Patient Rory McIlroy switches gear to stay in the hunt at British Open

Rory McIlroy showed he can adopt a variety of strategies around Carnoustie as he made light of the tough conditions to move into contention heading into the weekend at the 147th Open.

After playing his first round aggressively on sun-baked, difficult links, taking a driver at any opportunity, McIlroy switched to a more conservative, strategic policy as the rain fell in his second round.

Both methods produced scores of two-under-par 69 to leave McIlroy right in the centre of things and sitting pretty as the third major of the year moves towards its conclusion tomorrow evening.

The 29-year-old, still searching for a fifth major title four years after his most recent successes at the 2014 Open and PGA Championships, had hit only 27% of the 15 fairways in his first round but with more irons in his hand off the tee yesterday and the driver only coming out of the bag six times, he raised that figure to 47% on a cold, wet day on the eastern Scottish coast.

He could improve some more, there is little doubt about that, but it was a sign of greater patience and better control and McIlroy was satisfied with the progress.

“I didn’t hit driver as much today, so I didn’t have as much of a chance to hit it offline. But there were still some shots today where I missed the sixth fairway by probably 30 yards. I missed the 17th by about 30 yards.

“So there’s still a couple of shots out there that weren’t great. But at least I’m missing them in the right spots.”

“This is different than the Carnoustie we usually play — there are bailouts on either side of these fairways. If you know where they are, at the last minute, if you’re not quite in the right position, you know that, OK if I hit it out to the right here, I’m going to be fine.

“I feel good. I hit the ball better. I hit a lot of really good iron shots today, especially short and mid-irons, and I putted well. So that combination is hopefully going to do well over the weekend.”

McIlroy has been pleased he is making good on his commitment to throw off the shackles a little but not every day allows him to throw caution to the wind and play the carefree golf of his youth, the sort that won him the Silver Medal for low amateur on the same course at the 2007 Open.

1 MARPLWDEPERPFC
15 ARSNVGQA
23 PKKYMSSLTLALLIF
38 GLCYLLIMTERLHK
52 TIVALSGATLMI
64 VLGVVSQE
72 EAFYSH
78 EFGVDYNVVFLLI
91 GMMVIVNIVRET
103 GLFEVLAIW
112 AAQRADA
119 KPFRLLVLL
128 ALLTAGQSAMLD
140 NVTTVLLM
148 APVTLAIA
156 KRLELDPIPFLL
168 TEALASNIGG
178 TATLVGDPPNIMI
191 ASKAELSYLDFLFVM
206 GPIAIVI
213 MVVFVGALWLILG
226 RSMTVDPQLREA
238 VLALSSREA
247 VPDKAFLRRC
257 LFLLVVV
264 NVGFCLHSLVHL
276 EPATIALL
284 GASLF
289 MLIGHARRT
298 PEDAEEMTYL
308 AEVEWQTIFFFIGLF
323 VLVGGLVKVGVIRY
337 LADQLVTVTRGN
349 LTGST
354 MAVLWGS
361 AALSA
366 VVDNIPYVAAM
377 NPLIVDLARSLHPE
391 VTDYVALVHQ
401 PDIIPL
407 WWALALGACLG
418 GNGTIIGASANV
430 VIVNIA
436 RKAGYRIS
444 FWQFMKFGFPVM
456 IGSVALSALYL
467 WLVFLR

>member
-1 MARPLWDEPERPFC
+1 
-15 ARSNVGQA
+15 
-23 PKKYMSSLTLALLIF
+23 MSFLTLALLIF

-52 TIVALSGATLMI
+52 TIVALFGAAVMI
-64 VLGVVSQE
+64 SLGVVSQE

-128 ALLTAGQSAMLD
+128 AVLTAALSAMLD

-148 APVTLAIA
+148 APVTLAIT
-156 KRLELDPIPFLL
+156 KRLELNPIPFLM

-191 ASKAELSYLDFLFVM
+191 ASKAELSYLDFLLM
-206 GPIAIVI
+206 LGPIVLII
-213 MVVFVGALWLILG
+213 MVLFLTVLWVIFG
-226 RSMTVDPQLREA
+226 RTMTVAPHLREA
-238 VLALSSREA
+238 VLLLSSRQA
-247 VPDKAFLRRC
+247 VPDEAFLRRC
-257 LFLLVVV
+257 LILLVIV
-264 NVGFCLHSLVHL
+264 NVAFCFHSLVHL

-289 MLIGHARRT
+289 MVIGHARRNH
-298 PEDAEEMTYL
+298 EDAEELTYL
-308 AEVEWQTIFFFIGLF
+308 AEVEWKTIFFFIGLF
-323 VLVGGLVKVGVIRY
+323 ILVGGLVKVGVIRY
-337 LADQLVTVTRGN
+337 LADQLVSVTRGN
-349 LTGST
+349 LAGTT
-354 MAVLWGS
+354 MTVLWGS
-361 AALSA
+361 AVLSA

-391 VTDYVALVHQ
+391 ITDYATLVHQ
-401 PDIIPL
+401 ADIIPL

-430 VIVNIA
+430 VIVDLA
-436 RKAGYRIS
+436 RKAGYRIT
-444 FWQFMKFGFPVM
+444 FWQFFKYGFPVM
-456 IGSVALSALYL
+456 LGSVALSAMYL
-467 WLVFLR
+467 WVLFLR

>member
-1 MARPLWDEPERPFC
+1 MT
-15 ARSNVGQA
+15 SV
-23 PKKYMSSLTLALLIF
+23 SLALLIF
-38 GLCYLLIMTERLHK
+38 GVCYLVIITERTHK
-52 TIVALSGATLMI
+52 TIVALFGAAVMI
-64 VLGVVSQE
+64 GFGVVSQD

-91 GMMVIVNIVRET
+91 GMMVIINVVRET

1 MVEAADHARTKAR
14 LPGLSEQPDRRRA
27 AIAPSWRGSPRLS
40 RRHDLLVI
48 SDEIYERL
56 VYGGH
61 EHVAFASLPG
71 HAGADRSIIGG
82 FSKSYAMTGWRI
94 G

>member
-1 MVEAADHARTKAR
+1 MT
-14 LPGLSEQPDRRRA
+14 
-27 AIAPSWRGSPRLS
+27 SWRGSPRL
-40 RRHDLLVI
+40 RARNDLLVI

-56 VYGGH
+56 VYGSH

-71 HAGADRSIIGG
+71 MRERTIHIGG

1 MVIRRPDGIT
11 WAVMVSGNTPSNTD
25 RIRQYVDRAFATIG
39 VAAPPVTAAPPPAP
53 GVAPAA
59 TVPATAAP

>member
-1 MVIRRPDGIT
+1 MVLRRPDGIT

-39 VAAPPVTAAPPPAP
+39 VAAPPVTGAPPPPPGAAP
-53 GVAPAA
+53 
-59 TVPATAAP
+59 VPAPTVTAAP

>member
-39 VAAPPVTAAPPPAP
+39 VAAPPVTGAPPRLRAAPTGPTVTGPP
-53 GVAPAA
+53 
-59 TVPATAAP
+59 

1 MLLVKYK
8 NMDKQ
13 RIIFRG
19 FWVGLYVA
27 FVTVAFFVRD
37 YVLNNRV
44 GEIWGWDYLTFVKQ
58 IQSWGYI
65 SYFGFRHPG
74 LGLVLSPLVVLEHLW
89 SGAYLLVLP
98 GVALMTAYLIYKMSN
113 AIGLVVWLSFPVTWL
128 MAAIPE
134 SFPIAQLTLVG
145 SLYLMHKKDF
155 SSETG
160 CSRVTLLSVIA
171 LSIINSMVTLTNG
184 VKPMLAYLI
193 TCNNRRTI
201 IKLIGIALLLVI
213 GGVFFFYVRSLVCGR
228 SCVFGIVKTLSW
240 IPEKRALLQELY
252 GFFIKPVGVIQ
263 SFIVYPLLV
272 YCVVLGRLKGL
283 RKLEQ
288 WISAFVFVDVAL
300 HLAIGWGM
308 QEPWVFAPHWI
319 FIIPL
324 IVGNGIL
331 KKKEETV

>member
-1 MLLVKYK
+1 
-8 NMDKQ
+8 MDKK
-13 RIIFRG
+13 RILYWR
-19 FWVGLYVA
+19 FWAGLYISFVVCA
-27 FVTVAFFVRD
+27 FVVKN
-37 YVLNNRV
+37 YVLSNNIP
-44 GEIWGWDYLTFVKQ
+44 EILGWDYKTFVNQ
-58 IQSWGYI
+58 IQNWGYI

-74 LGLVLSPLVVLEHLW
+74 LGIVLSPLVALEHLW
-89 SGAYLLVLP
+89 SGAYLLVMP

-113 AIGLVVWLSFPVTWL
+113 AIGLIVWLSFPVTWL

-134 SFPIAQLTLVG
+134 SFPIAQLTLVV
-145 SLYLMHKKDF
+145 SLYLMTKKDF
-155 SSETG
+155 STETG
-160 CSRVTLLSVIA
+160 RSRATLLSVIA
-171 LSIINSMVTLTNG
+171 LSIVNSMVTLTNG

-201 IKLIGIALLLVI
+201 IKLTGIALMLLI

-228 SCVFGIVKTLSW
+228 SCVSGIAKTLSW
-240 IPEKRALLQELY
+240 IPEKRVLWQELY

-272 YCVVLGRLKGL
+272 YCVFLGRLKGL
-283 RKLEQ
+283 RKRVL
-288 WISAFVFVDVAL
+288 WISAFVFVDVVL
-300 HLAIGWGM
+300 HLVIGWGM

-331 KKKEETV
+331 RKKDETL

“Today was different. It was definitely a day where, don’t shoot yourself out of the tournament instead of trying to press on and build a lead or get an advantage.

“But, yeah, look, I’ve been a little bit too careful and tentative, you know, when I’ve been in these big tournaments. Last day at Augusta, even the first day at Shinnecock (in last month’s US Open), I just felt a little bit too... I was holding on a little too much.

“So this week, one of my main thoughts is just to let it go. Just go out there and give it your all, and I’d rather feel by trying 100% than by sort of holding back and maybe not giving myself the opportunity to do well.”

McIlroy has certainly opened the door to a potential victory over these first two days at Carnoustie, adapting well to the changing conditions and succeeding with different strategies thus far. Yesterday’s second round saw patience as the discipline that underpin a solid day’s work in the sort of rain that would have once made for a dispiriting day.

“I just kept level-headed when I needed to, and you know what, I didn’t let the conditions get to me. I wasn’t sort of saying to myself, ‘geez, I wish I was on the other side of the draw’. I just sort of got on with it. That was really it. I just put my head down and got on with it. I knew if I went out and shot another score under par, I’d be in great position going into the weekend. That was really it.

“So yeah, a lot of patience. I was going really well through 11 holes. I hadn’t made a bogey. I would have loved to have had a bogey-free round. I made a bogey on 12 and 15, but I made enough birdies to cancel them out on the back nine.

“You need patience. I got a few good up-and-downs when I needed to today. On a day like that, you need to scramble and keep yourself in it.

“It was nice today. It was rainy, but it wasn’t too bad, and there wasn’t a lot of wind to contend with. So it was fine. It wasn’t, you know, it can get a little bit uncomfortable at times, but you just deal with it and do the best you can. I’ve definitely learned to handle it a little better.”

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